By Daniel Hunter
Entrepreneurial Britain in the UK is thriving with 1 in 4 people (23%) wanting to start a business, new research from leading business software and services provider Sage has revealed.
At a time when inspiring budding entrepreneurs and creating an environment in which they can realise their ambitions is seen as critical to the UK’s economic recovery, Sage’s research has redrawn the map of Entrepreneurial Britain and challenged conventional wisdom.
The YouGov study suggests that the country’s current economic dependence on the South East will start to gravitate northwards. As over the next two years the North East will become the recognised home of UK start-ups, with Entrepreneurial Britain at its highest in the areas where people have choice about their future and careers, and are not restricted by a lack of job opportunities.
Entrepreneurial hot spots and not spots
It is not London that is cultivating tomorrow’s entrepreneurs, but cities such as Newcastle, Sunderland, Sheffield and Leeds where new businesses will be springing up. Of the one in 4 people that want to start a business, 7% will be doing so in the next two years, with the North East having the highest percentage of budding entrepreneurs (11%). Prospective startups in this region are driven overwhelmingly by the desire to do something they are passionate about full time (38%).
Would-be business owners in the North East are also motivated by wanting to make more money for themselves (18%) and wanting to have greater control over their working day by being their own boss (12%). Nationwide, the research revealed that lack of job opportunities as the principle motivator was at its lowest here at just 4% — less than half the national average (10%).
People in Yorkshire and the Humber region — the second most entrepreneurial area - echo these trends with 1 in 10 people planning to start a business, and only 8% of entrepreneurs being driven by a lack of employment opportunities. In Yorkshire, the greater control that being your own boss offers is seen as a powerful motivator for a quarter of all start-ups (24%) alongside doing something your passionate about full time (24%) and making more money (22%).
Scotland, Northern Ireland and the North West is where Entrepreneurial Britain is low with just 1 in 20 (5%) people planning on starting their own business. Interestingly this smaller group of entrepreneurs are three times as likely to be motivated by a lack of jobs in their area (14%, 11% and 14% respectively) than entrepreneurs where entrepreneurism is at its highest.
In Scotland and Northern Ireland the research suggests that the low start-up rates may be a result of people in these regions being less risk averse and more interested in long-term job security. One third of all people who aren’t planning on starting a business in these regions (Scotland 31%, NI 33%) aren’t doing so because they believe it is more secure to work for someone else.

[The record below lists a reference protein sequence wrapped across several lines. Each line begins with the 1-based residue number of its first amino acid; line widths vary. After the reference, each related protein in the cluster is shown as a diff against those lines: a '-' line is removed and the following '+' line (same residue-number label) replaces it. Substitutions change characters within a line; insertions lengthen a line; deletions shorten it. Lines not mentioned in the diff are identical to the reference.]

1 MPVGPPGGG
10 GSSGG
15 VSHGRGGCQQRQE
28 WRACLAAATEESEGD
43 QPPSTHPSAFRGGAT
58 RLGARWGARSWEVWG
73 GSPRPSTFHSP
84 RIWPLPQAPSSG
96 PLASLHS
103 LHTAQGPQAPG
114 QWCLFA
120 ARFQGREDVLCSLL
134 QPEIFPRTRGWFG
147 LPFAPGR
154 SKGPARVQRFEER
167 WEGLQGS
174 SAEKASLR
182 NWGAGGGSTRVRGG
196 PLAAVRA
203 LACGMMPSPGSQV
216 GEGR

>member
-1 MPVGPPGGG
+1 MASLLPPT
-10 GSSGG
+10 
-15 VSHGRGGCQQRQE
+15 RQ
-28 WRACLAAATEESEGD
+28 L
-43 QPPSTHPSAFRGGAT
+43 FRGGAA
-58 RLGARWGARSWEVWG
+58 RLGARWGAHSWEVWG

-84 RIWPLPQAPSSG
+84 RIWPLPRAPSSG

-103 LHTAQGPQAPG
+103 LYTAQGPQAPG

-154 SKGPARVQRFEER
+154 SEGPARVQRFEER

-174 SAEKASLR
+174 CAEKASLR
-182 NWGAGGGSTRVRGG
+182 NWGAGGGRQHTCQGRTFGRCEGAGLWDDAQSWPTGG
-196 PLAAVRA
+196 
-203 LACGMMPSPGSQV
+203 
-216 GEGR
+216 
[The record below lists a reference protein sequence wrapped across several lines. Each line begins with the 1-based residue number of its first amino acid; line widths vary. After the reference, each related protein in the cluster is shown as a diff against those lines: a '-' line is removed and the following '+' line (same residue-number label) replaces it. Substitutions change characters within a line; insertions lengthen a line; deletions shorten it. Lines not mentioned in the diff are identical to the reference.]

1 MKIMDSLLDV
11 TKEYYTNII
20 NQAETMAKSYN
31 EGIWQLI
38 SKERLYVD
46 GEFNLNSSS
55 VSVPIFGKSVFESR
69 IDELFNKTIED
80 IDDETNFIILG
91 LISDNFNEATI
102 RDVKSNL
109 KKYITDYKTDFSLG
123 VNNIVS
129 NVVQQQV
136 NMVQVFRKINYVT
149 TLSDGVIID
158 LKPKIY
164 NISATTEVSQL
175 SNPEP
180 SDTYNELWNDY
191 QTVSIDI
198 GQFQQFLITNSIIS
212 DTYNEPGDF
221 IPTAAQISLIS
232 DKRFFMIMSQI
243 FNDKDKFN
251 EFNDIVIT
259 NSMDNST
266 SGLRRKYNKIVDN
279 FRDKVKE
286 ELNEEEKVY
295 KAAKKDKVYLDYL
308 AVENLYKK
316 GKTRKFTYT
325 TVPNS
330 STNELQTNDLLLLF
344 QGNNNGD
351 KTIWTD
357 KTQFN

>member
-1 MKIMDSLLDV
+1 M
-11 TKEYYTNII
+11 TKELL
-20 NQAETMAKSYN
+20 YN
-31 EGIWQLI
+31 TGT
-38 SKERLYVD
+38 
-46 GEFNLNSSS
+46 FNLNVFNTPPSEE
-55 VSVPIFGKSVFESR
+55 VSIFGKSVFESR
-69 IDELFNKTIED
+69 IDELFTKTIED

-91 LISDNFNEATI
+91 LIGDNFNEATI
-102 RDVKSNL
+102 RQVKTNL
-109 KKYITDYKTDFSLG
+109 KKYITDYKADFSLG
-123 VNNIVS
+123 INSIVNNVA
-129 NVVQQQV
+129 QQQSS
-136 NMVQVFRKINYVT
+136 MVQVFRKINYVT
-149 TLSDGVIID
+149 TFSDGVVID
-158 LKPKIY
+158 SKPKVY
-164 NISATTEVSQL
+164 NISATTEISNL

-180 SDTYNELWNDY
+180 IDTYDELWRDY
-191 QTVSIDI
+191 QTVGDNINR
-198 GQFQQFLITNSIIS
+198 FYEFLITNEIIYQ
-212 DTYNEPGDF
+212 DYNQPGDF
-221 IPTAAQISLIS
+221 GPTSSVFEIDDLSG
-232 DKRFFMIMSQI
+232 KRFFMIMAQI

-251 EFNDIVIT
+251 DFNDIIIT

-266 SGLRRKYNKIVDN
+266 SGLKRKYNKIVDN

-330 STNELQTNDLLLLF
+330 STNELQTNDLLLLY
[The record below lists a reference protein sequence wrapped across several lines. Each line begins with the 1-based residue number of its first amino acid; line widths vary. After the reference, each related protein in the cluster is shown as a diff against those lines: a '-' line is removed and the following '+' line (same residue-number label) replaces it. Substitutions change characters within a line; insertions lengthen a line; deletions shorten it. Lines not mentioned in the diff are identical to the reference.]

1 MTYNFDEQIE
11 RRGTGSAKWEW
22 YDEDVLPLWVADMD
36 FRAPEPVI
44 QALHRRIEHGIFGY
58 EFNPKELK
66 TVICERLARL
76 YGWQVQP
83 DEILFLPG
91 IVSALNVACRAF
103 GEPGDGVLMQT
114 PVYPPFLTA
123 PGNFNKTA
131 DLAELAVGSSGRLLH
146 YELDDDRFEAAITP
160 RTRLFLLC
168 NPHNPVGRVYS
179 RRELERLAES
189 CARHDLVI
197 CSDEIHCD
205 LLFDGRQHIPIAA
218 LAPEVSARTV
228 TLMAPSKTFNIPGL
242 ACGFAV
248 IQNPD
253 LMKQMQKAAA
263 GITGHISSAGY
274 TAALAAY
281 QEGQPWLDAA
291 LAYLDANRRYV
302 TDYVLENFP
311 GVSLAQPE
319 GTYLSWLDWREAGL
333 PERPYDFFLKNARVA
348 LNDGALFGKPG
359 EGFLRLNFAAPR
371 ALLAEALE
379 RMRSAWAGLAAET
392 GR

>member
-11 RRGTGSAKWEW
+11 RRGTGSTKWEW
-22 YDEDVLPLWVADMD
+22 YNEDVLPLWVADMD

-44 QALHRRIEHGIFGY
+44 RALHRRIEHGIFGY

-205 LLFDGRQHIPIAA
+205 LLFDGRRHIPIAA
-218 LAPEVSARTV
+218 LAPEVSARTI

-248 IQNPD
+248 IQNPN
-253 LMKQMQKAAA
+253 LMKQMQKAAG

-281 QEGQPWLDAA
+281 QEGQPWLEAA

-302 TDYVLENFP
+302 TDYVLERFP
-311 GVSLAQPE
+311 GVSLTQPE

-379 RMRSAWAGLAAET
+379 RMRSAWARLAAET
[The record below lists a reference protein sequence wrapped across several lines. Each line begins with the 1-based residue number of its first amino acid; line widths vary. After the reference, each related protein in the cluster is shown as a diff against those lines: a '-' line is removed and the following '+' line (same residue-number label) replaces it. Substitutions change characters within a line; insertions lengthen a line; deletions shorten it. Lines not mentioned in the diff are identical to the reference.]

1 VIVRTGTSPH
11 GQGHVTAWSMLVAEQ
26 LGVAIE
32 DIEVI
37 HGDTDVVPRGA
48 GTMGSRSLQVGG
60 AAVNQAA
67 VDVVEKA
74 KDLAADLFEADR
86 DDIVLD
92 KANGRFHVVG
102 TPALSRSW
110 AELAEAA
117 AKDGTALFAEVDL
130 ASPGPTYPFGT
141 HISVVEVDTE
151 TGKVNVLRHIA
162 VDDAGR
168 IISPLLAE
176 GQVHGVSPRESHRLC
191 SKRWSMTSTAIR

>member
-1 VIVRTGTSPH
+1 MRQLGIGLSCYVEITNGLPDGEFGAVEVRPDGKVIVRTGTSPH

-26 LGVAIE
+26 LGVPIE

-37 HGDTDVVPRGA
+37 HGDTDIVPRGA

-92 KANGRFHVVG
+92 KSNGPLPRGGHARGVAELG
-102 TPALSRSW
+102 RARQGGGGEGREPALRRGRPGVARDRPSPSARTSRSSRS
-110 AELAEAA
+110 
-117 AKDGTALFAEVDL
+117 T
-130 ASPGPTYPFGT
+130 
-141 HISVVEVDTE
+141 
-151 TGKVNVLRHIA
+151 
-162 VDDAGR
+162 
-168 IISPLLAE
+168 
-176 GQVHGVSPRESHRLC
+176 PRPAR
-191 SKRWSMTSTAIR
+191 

The age of the shop-preneur
Nationwide the sector that most people plan to start their business in is retail, with some 17% set to launch their own retail firm with online boutiques, vintage clothing specialists and cake decorating businesses representing a common theme. The study highlighted a clear distinction in the type of entrepreneur focusing on this area with nearly double the number of women (1 in 5, 21%) starting a retail outfit compared to men (12%).
Providing services to business such as advertising, graphic design and accountancy, is the next most popular field with more than 1 in 10 people (11%) intending to launch a business in this area. The third, most popular sector for new businesses will be the Personal Services sector (9%), which will see an increase in the number of plumbers, beauticians and cleaners. For a regional breakdown of the top three most popular sectors, please see the attached infographic.
Discovering Business Potential
The Entrepreneurial Britain research was conducted as part of a wider Sage initiative where the company is looking to provide prospective entrepreneurs and existing small business owners with guidance and insights that help them to discover their potential. Whether someone wants to start a business, get more customers or manage cash flow, as a company supporting 830,000 businesses in the UK, Sage can provide insights and confidence to help owners unlock the potential in their company.
“The UK business landscape is changing. The home for entrepreneurism, which has for so long been associated with London and the South East is moving North, and this will have a significant impact on regional economies. The rollout of technology infrastructure, such as superfast broadband, alongside access to guidance and advice will be instrumental to any region becoming a hub for start-ups and in order for entrepreneurs to fulfil their potential. But what is clear is that entrepreneurial Britain is thriving,” commented Lee Perkins, Managing Director for Sage’s Small Business Division.
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